Now that most of WIOA is in effect, we will continue to support the public workforce system as state and local officials transform their systems. Here are the steps we’ll be taking this year to implement WIOA and provide assistance for states and local areas across the country:
Providing states opportunities and information to develop State Implementation Teams that will allow workforce system programs to share specific challenges, conduct in-person planning, and connect more directly to the right resources.
Rolling out the Innovation Opportunity Network (ION) (workforce3one.org), an online learning and teaching community which is a partnership of programs and services, designed to help all levels of workforce development professionals, stakeholders, and partners connect with peers throughout the public workforce system who are working to implement WIOA. ION will provide training and technical assistance, focused on themes the partners have identified as a priority: change management, strategic boards, regionalism, customer-centered service delivery, talent development strategies, system alignment and other topics. Tools include an Act Now webinar series, Voices of Experience videos and podcasts, a community of practice site, virtual events related to WIOA operating guidance. Get engaged by visiting ion.workforce3one.org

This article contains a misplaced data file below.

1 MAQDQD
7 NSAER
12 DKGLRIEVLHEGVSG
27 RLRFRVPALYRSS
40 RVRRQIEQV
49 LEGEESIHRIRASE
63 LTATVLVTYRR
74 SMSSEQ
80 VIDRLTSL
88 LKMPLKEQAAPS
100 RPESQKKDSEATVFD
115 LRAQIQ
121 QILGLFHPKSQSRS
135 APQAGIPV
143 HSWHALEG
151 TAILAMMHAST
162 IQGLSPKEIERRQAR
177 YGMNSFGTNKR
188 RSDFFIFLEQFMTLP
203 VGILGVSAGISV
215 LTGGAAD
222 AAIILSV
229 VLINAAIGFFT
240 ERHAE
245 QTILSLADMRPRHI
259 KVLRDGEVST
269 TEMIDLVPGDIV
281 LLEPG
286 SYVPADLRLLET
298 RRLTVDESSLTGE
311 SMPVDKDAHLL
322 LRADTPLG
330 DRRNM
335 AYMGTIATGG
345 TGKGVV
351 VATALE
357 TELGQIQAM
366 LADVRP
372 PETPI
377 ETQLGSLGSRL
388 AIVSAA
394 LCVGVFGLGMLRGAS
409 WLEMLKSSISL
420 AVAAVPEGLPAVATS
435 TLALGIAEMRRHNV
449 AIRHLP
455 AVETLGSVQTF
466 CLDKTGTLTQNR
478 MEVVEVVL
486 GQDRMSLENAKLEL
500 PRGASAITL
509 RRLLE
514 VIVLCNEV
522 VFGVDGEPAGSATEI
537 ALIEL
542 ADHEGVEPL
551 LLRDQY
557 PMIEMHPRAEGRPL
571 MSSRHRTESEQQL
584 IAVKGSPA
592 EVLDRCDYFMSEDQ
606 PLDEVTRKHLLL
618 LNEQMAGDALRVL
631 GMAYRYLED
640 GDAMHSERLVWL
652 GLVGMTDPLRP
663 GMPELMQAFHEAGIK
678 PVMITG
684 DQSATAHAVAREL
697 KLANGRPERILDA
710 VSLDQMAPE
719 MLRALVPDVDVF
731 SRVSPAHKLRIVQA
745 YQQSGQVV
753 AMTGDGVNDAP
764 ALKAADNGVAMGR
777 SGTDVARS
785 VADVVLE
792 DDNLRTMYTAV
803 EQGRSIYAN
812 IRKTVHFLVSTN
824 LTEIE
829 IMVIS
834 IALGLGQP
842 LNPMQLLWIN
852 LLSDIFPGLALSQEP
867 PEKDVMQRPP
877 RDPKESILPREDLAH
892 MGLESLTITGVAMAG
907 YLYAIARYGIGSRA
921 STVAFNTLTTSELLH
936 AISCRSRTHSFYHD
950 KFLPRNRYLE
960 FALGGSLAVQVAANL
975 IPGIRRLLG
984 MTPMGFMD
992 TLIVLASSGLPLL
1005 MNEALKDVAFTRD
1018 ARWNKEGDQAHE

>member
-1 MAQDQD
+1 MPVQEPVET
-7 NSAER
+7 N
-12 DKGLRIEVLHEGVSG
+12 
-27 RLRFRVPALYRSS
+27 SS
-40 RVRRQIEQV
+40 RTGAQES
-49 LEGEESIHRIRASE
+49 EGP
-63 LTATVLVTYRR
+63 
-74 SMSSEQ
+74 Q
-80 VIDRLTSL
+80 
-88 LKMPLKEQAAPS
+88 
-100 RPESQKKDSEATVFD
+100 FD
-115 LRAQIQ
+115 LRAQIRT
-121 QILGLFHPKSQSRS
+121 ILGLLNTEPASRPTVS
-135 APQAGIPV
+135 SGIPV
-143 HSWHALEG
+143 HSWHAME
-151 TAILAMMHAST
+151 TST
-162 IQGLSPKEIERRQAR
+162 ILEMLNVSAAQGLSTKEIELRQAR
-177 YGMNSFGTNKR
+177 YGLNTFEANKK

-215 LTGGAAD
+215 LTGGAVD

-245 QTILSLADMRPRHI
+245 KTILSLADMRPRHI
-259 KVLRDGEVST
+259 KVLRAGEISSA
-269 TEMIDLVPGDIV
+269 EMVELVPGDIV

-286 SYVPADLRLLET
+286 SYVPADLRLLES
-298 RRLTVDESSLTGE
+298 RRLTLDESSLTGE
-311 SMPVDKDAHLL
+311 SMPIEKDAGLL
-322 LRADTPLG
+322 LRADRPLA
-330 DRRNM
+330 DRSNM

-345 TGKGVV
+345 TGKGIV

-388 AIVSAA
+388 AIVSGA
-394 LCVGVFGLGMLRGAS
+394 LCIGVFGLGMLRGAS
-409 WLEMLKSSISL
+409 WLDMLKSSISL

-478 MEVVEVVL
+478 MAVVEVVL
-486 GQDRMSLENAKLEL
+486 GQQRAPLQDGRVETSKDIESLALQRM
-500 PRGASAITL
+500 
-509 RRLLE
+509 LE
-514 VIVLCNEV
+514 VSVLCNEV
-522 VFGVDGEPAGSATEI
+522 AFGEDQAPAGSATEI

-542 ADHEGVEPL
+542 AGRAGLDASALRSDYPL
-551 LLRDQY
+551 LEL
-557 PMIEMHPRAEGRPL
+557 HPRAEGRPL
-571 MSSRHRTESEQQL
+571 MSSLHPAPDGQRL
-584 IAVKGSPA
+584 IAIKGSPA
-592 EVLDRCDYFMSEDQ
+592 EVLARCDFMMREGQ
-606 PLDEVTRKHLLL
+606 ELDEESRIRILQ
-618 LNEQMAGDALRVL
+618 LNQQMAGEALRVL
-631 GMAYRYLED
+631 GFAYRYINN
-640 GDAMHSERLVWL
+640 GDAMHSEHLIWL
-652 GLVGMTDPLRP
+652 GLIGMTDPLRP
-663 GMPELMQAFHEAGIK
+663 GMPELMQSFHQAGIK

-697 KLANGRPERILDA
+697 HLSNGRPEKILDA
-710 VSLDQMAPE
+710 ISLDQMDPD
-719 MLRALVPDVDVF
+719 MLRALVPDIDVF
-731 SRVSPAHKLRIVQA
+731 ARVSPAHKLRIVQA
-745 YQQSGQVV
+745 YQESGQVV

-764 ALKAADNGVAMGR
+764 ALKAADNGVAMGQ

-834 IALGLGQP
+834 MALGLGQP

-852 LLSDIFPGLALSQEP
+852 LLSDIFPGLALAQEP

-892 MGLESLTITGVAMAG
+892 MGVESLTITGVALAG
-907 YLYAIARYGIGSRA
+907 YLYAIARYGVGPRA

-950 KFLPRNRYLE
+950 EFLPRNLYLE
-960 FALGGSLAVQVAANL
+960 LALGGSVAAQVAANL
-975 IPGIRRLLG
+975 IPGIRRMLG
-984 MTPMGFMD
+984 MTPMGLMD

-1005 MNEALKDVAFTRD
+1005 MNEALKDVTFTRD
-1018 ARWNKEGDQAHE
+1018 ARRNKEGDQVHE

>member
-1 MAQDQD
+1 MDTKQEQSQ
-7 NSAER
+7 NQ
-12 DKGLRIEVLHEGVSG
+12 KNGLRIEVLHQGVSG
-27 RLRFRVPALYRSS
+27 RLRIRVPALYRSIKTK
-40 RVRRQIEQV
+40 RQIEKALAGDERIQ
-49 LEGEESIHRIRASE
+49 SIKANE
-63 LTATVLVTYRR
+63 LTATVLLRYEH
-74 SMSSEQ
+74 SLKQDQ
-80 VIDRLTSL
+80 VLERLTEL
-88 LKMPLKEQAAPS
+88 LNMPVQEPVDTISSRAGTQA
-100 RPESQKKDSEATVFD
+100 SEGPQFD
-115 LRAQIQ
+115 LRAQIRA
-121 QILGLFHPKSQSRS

Our work has never been more important, and we want to make sure every partner and every region has what you need to succeed. We look forward to working with you to realize the vision of WIOA!
WIOA Updates and Resources
For WIOA updates and resources, please visit OSERS’ WIOA Web page.
Additional information can be found on the Office of Career, Technical and Adult Education’s (OCTAE) WIOA Web site and the Department of Labor’s WIOA Web site.
Portia Wu, Assistant Secretary of Labor for Employment and Training, U.S. Department of Labor
Johan Uvin, Acting Assistant Secretary for Career, Technical, and Adult Education at the U.S. Department of Education
Michael Yudin, Assistant Secretary for Special Education and Rehabilitative Services, U.S. Department of Education
Janet LaBreck, Commissioner of the Rehabilitation Services Administration, U.S. Department of Education
Mark Greenberg, Acting Assistant Secretary for the Administration of Children and Families, U.S. Department of Health and Human Services